The ABC published an article on Saturday about the rise of sexual abuse among young people. It came on the back of the horrific story of two 12 year old boys sexually assaulting a six year old girl at a school.
There's no denying it, sexual assault regularly happens in schools. And this isn't just a problem in secondary schools, it also plagues primary schools too.
The article from the ABC pointed to porn as one of the contributing factors in the rise of sexual assaults in Australia. In fact, one of the most shocking news quotes was from Joe Tucci, who works with “young people who have engaged in problematic sexual behaviours.” He said, "What we see now is that pornography is a factor in 100 percent of the cases we see, whereas it used to just account for a small portion of cases 10 years ago."
So why is pornography a factor in these cases? How can watching other people have sex contribute to sexual coercion and abuse?
One factor may be the violent and aggressive nature of much of the porn that young people are watching. One prominent study found that 88% of scenes from the most popular fifty films in 2010 contained acts of physical violence, with most of these acts committed against women.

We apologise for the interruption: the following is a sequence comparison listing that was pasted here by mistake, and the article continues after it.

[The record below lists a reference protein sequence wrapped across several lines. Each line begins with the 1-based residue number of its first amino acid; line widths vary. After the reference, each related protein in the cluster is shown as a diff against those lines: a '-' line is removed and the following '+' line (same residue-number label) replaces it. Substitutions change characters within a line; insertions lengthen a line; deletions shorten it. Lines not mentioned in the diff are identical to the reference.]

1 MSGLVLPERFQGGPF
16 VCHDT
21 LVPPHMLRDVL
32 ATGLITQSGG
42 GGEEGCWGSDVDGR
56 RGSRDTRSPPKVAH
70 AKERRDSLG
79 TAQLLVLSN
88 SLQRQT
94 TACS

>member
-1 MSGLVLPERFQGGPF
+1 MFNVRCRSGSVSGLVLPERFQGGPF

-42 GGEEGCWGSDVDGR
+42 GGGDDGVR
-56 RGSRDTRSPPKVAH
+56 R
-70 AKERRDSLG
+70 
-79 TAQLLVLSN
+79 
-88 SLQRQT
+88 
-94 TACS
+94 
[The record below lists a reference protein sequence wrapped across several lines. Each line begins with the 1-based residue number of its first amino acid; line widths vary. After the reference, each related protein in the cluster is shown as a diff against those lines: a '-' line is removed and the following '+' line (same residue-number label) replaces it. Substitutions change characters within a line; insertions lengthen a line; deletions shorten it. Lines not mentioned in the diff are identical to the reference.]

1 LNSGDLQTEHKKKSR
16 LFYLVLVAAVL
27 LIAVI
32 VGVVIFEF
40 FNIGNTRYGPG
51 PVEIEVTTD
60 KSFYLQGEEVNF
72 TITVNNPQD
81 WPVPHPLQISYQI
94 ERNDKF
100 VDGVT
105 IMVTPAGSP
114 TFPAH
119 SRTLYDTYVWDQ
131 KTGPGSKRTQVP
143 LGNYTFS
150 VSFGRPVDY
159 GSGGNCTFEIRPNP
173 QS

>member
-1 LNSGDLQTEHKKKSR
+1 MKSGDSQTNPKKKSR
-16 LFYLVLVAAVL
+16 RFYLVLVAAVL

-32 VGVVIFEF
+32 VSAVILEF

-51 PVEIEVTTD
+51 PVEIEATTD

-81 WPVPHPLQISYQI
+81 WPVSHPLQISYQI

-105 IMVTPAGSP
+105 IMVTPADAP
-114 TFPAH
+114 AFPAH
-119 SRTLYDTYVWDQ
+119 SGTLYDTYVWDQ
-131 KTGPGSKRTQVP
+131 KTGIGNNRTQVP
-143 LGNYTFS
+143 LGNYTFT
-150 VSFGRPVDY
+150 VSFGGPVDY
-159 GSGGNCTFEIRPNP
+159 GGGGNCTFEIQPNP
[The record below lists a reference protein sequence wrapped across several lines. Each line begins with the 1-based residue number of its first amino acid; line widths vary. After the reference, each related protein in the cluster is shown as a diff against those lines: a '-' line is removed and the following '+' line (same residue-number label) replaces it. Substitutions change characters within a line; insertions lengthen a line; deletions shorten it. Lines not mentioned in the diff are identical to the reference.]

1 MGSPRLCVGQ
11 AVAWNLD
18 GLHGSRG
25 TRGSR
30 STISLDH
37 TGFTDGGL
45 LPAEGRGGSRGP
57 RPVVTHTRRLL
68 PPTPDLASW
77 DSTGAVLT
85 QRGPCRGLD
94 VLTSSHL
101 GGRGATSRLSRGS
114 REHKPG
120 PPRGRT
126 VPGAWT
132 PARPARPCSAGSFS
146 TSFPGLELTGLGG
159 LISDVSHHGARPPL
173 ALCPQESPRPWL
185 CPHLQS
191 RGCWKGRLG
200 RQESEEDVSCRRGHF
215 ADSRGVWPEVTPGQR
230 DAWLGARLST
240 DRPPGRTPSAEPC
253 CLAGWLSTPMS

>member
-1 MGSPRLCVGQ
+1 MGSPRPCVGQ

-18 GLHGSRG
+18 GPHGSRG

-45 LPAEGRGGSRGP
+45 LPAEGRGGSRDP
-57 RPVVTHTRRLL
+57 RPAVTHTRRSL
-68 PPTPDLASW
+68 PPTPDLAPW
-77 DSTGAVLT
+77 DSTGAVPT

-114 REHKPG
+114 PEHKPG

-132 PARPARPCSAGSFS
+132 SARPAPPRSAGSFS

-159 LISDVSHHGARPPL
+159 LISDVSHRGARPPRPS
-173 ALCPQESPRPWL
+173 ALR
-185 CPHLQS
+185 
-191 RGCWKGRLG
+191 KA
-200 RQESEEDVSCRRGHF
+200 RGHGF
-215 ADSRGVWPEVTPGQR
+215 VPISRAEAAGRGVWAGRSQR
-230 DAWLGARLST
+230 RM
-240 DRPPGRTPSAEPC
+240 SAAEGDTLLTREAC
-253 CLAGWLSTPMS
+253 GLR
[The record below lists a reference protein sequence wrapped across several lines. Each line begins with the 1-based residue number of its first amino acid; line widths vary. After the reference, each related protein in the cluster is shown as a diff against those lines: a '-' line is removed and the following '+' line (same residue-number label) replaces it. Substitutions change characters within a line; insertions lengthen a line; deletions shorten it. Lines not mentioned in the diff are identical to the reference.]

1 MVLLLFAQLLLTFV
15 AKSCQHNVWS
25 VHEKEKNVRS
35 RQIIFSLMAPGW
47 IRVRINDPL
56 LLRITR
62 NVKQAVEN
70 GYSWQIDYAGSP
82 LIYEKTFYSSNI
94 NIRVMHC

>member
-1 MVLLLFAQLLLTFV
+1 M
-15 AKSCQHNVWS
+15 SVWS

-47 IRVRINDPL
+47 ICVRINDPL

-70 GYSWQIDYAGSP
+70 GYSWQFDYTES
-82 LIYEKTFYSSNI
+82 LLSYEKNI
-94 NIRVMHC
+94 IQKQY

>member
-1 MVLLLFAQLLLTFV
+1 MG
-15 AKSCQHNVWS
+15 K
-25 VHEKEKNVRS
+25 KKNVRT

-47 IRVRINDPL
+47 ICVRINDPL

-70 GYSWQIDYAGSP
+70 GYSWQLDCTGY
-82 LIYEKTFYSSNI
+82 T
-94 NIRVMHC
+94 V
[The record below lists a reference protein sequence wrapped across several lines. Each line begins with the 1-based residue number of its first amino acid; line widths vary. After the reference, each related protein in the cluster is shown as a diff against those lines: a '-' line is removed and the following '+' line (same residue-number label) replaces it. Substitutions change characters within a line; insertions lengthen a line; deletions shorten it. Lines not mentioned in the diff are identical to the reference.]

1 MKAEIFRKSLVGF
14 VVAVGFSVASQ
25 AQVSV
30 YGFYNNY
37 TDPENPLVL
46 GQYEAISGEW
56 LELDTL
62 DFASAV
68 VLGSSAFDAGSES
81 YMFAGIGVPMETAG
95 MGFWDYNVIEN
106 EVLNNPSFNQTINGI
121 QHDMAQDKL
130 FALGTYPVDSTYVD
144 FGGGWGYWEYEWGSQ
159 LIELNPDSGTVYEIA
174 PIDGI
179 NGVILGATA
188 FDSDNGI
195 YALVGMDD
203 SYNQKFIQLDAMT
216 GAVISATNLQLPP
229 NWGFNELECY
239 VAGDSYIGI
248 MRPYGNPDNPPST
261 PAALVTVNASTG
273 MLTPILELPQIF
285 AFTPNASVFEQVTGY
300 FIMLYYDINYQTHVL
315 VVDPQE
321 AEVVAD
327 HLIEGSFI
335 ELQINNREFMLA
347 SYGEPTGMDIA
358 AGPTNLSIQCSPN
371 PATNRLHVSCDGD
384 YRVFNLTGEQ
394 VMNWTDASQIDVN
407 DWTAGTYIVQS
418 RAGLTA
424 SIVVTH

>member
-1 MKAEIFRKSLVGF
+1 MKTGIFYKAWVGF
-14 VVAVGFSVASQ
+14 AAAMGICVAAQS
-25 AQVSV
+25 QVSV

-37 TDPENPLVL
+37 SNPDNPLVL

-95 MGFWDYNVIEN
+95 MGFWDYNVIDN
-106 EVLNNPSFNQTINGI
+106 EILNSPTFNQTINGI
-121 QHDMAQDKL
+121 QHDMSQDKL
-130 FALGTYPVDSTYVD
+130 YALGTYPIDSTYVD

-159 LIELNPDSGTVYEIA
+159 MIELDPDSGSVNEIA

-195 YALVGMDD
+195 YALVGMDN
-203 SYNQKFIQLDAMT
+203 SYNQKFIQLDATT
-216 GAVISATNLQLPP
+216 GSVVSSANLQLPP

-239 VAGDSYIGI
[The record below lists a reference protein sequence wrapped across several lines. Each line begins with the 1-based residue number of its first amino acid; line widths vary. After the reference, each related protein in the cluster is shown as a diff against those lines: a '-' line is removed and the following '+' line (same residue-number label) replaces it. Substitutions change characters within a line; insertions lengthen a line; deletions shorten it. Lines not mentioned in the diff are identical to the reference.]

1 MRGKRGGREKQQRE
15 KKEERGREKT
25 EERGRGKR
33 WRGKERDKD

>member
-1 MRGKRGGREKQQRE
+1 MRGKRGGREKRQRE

When children watch violent porn, and the actors appear to enjoy aggressive sex, it is no wonder that some may try and imitate.
Even more concerning than this is the way in which much porn treats (or more accurately doesn't) the vital notion of consent.
Much porn that our young people watch tells the story that when a woman says no to a sexual advance she just needs a little more convincing. Push a little more. Touch a little more. And before you know it, she will be sexually aroused and forget all about the fact that she said no several times.
Porn is clearly not the only factor. But it is undeniably part of the problem.
Dr. Michael Flood of Wollongong University has written how porn serves as rape training, as “There is now very substantial evidence that pornography is associated with sexually aggressive and violence-supportive attitudes.”
Porn's educational power has to be countered by education from parents and schools. Sure, most kids know porn isn't real. Most kids get consent. But even a small minority who don't is a major concern.
And porn's ability to slowly chip away at the notion of consent should be of great concern in our culture, where the average age of exposure is slowly and surely getting younger.
Let’s work towards a day when no means no, every time.